logo
Wrong email address or username
Wrong email address or username
Incorrect verification code
back to top
Search tags: disabilities
Load new posts () and activity
Like Reblog Comment
show activity (+)
review 2018-02-14 03:14
Throwing Stones (Glasgow Lads on Ice #1)
Throwing Stones (Glasgow Lads on Ice Book 1) - Avery Cockburn

I have no idea what curling is and honestly it always looks boring as hell in the Olympics, but it's Glasgow Lads! I'm in!

Update:

And now that I've read this, I still don't understand curling, LOL, except to say that it is a lot more complicated than it looks. The author is kind enough to include a crash course at the end and she gave detailed play-by-plays during the competition sections, but as I've never even watched more than a few minutes of any game - and that was years ago - I had a hard time picturing what was going on. Still, Ms. Cockburn was very good at making the stakes clear at all relevant points and that's what really mattered more than anything else.

Anyway, this is another great story from Ms. Cockburn, and we even get a few cameos from the main series. Oliver is an ex-curler from Canada trying to start over in Scotland as a coach for Team Boyd. Luca is the leader of Team Riley, the rival of Team Boyd. He's also the brother-in-law of Team Boyd's leader, Jack. Oliver has ADHD and Luca lives a Zen lifestyle on and off the ice. They appear polar opposites on the surface, but they click immediately and their stories end up paralleling each other in interesting ways.

This is a little insta-love since the story takes place over a week, and it seems especially quick since Luca identifies somewhere on the ace spectrum though he's not really sure where. So the quick pace was a little off but in the end didn't bother me too much since we actually get ample page time of the two getting to know each other since they initially agreed not to start anything because of the conflict of interest. Of course, that doesn't last long - and for those of you who need steamy sex, you're going to be disappointed. There's one sex scene and it's vague on details, focusing instead on the emotional components, which means it was right up my alley. :D

Oliver and Luca have their own baggage and challenges, and some of their decisions, especially Luca's, were frustrating but in a realistic way. I don't need my MCs to be infallible, and these two definitely aren't. I do need them to learn and grow, and Luca and Oliver do that by spades.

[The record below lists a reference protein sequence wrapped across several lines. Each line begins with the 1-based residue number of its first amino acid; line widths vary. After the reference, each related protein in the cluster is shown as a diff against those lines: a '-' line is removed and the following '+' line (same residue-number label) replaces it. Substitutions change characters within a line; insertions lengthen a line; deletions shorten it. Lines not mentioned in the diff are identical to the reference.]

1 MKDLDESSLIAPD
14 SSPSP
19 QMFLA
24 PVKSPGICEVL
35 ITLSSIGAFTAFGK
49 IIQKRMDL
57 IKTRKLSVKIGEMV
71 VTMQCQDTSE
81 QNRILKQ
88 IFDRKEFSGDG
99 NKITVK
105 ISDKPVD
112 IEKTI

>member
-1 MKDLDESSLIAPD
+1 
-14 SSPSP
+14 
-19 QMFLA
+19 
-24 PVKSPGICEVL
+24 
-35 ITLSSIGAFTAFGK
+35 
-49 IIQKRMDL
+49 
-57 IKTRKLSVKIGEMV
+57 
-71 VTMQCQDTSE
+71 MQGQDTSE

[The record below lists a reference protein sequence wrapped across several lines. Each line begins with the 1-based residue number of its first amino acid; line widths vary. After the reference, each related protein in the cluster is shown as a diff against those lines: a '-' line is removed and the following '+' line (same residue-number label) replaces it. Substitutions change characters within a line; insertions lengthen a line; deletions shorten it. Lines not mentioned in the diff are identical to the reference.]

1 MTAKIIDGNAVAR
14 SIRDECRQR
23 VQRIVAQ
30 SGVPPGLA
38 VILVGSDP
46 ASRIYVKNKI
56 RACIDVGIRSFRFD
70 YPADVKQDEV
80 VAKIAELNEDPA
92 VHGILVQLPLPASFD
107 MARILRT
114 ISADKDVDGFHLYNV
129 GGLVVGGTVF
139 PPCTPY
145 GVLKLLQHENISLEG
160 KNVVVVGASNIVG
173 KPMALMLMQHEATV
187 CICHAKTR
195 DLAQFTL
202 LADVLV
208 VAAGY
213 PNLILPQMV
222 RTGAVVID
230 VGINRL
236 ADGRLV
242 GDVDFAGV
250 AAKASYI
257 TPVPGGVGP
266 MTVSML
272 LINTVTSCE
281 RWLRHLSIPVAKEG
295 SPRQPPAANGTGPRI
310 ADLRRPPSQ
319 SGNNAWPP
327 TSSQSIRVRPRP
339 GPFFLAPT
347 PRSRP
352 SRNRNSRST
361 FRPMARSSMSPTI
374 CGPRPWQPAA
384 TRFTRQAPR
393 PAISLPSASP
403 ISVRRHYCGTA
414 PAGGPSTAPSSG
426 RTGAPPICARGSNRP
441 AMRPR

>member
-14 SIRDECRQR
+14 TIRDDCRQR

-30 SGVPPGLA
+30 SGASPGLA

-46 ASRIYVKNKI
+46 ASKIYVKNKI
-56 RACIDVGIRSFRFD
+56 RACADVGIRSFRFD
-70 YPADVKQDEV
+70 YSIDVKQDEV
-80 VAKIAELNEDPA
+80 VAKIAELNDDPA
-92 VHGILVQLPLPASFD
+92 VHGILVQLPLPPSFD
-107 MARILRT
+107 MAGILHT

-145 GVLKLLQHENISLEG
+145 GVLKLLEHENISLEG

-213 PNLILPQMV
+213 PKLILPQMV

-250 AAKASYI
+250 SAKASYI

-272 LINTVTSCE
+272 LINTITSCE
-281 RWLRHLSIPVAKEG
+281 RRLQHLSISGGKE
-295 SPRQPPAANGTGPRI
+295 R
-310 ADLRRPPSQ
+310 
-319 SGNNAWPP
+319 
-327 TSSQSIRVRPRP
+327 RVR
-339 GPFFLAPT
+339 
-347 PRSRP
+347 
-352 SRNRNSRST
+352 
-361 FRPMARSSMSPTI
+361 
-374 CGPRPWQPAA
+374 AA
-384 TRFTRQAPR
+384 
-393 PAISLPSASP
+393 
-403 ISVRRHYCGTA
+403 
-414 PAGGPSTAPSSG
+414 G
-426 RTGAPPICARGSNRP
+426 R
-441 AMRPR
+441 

Like Reblog Comment
show activity (+)
review 2018-01-13 02:03
In the Blood of the Greeks (Intertwined Souls #1) - DNF @ 32%
In The Blood Of The Greeks (Intertwined Souls Series Book 1) - Mary D. Brooks

Just not feeling this one. The writing is technically good but not very engaging. The story idea is interesting and intriguing - a young resistance fighter and the daughter of an SS officer work together to help Jews to escape Greece - but the writing is so ... matter-of-fact and clinical that there's no real emotion to anything. I'm having a hard time wanting to finish this book, much less go onto to read the others in the series, so this is my stopping point.

Like Reblog Comment
show activity (+)
review 2017-12-24 20:11
The Gentleman's Guide to Vice and Virtue
The Gentleman's Guide to Vice and Virtue - Mackenzi Lee

This is a strange one, so I'm going to split it up.

 

Things I liked:

 

Monty's struggles of self-acceptance. He's an arrogant aristocrat, a drunkard and a rake on the surface, but there's a lot more going on and as we learn more about him, it's clear how he got to be so messed up. But he's got his best friend Percy and his sister Felicity, who are more aware of the world around them and help him see what he's always been so blind to. I did like seeing him grow up and learn new things about himself, and that it doesn't happen all at once in a giant ah-ha moment but a little at a time as the story progresses. 

 

Percy was also great. I like that the author acknowledges people of color existed, and as more than just slaves. He was born in a high-class family, but being interracial and a bastard doesn't give him much standing. He's treated as second-class, and while Monty might not treat him that way or understand why anyone else would, Percy is aware of his position in society and how tenuous it is. And that's even before the reveal

that he has epilepsy and his family wants to put him in an asylum because they're tired of dealing with his fits.

(spoiler show)

 

Felicity, Monty's sister, knows her own mind and isn't afraid to use it. She wants to study but is limited by her sex. She also helps hold a mirror up to Monty's face, but she's not there just for the benefit of the male characters. She has her own agency and makes her own decisions. 

 

As a road trip gone askew, this is a great book and not nearly as silly or whimsical as I thought it was going to be. And I like that it didn't always follow the tropes to a T, so that it kept you guessing in some places.